National Ladder Safety Month | Shepley Wood Products
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National Ladder Safety Month

April is National Ladder Safety Month

Did you know...

  • $17.1 billion is spent on workplace falls
  • Falls are in the top 3 most disabling workplace injuries
  • Ladders are #6 on OSHA’s Top 10 Most Cited Violations list

Using Ladders

Choose the right type and size ladder. Except where stairways, ramps, or runways are provided, use a ladder to go from one level to another. Keep these points in mind:

  • Be sure straight ladders are long enough so that the side rails extend above the top support point, by at least 36 inches.
  • Don’t set up ladders in areas such as doorways or walkways where others may run into them, unless they are protected by barriers. Keep the area around the top and base of the ladder clear. Don’t run hoses, extension cords, or ropes on a ladder and create an obstruction.
  • Don’t try to increase the height of a ladder by standing it on boxes, barrels or other materials. Don’t try to splice two ladders together.
  • Do not apply personal or job stickers/decals.
  • Set the ladder on solid footing against a solid support. Don’t try to use a stepladder as a straight ladder.
  • Place the base of straight ladders out away from the wall or ledge of the upper level about 1 foot for every 4 feet of vertical height. Don’t use ladders as a platform, runway, or scaffold.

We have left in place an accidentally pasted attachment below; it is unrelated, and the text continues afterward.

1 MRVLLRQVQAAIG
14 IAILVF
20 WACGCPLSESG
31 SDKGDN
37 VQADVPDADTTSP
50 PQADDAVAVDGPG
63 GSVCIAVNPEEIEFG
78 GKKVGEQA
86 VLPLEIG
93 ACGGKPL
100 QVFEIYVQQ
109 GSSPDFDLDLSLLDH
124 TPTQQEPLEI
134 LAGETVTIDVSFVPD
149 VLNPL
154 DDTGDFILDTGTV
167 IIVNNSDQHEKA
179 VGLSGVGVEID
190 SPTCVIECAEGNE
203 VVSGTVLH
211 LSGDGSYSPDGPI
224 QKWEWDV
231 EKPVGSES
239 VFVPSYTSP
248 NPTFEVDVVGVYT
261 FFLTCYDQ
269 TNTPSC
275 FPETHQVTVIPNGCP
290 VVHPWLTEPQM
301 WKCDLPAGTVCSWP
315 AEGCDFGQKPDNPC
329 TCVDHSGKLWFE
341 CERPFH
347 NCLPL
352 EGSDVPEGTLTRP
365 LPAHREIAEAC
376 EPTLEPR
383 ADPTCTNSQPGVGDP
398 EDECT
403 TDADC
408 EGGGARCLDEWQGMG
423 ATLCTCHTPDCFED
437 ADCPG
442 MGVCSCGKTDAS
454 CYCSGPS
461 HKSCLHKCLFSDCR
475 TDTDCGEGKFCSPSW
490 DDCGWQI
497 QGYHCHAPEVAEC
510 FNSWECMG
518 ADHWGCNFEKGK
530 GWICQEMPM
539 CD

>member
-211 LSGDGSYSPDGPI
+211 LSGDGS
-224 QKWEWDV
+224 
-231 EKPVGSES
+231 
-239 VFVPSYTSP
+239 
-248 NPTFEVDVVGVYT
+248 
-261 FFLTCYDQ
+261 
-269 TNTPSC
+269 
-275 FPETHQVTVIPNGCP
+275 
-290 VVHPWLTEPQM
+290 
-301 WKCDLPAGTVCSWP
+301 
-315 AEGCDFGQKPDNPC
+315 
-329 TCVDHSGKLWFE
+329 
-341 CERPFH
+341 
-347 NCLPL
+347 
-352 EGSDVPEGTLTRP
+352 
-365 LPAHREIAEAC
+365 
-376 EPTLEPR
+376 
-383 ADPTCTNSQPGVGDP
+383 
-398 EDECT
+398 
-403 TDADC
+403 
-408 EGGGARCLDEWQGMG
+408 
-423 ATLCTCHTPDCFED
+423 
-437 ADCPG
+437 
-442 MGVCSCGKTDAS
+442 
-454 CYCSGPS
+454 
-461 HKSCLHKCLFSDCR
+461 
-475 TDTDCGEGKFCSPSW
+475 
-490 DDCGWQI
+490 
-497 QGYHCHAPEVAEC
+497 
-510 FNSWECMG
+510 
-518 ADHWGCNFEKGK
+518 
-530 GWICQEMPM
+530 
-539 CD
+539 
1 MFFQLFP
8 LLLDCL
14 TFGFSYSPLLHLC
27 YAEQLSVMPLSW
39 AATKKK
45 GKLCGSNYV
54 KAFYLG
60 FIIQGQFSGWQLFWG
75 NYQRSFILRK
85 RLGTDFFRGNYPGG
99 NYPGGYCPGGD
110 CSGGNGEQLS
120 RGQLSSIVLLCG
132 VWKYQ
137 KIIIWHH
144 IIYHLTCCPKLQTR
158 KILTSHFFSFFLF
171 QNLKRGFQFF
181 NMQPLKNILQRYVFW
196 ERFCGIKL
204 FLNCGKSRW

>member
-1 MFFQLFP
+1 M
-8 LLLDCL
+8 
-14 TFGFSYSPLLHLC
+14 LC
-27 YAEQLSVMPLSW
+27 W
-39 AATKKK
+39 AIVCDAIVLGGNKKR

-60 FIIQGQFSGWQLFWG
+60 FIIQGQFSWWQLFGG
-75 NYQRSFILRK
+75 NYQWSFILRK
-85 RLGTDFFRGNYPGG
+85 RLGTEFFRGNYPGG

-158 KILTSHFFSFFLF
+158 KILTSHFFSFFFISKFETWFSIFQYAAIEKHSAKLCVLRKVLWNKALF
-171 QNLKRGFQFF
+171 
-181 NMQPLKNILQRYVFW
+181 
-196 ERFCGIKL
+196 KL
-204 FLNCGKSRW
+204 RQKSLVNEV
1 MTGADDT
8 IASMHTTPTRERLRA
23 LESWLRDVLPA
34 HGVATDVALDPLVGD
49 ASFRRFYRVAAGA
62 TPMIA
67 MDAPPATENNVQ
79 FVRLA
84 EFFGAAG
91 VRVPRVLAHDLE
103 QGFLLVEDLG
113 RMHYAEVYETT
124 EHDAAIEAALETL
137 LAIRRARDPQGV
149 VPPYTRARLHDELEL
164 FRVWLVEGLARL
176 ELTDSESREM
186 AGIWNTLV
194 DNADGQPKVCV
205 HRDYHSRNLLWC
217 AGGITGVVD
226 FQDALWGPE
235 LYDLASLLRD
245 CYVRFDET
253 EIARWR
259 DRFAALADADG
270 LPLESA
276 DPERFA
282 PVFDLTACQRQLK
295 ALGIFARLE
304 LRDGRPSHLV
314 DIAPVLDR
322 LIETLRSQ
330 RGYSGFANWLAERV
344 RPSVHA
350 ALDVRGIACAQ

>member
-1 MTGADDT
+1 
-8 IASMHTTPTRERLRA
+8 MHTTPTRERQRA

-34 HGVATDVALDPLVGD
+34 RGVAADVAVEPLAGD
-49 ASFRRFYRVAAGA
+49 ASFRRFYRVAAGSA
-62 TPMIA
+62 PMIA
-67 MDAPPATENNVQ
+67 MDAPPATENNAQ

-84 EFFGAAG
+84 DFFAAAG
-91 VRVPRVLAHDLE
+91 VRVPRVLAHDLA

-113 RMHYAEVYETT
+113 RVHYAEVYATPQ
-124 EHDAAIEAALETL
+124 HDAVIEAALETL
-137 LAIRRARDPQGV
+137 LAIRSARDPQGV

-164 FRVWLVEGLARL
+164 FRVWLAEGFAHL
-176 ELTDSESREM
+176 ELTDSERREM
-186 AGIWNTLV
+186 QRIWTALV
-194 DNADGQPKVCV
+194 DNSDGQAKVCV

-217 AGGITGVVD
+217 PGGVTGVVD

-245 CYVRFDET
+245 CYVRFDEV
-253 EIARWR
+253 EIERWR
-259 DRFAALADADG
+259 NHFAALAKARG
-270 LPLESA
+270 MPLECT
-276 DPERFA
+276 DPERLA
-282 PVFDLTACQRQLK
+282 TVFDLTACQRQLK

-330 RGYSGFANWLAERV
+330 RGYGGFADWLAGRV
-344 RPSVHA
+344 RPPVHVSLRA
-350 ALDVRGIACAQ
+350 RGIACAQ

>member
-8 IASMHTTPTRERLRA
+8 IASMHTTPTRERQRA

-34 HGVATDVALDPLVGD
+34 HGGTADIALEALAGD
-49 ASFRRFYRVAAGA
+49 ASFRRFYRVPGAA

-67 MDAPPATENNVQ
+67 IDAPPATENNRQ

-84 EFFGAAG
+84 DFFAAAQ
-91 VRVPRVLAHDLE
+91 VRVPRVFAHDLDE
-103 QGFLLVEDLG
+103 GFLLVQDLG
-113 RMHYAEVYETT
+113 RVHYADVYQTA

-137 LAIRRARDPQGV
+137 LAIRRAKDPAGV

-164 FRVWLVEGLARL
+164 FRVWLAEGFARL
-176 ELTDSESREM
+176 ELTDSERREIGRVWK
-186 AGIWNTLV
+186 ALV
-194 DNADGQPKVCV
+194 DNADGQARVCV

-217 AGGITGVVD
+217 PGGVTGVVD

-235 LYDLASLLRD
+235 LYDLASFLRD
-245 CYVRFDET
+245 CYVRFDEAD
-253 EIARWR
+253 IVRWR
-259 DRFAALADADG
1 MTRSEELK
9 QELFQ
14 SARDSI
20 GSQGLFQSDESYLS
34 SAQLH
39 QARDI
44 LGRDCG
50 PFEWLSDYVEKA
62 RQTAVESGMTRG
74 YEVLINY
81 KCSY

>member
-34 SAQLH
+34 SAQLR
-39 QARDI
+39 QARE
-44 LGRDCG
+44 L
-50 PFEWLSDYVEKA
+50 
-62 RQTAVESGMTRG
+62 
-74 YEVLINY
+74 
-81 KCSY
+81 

• Tie in, block or otherwise secure the top of straight ladders to prevent them from shifting.
  • To avoid slipping on a ladder, check your shoes for oil, grease, or mud and wipe it off before climbing.
  • Always face the ladder and hold on with both hands when climbing up or down. Don’t try to carry tools or materials with you.
  • Don’t lean out to the side when you’re on a ladder. If something is out of reach, get down and move the ladder over.
  • Most ladders are designed to hold only one person at a time. Use by two workers may cause the ladder to fail or throw the ladder off balance.
Inspecting Ladders

Before using any ladder, inspect it. Look for the following faults:

  • Loose or missing rungs or cleats
  • Loose nails, bolts, screws
  • Wood splinters or damaged edges
  • Cracked, broken, split, dented or badly worn rungs, cleats or side rails
  • Corrosion of metal ladders or metal parts

If you find a ladder in poor condition, tag the ladder and take it out of service. If repairs are not feasible, it should be removed from the jobsite.

NOTE: Always promote a discussion on any of the topics covered in the Tool Box Talks. Should any question arise that you cannot answer, don’t hesitate to contact your Employer.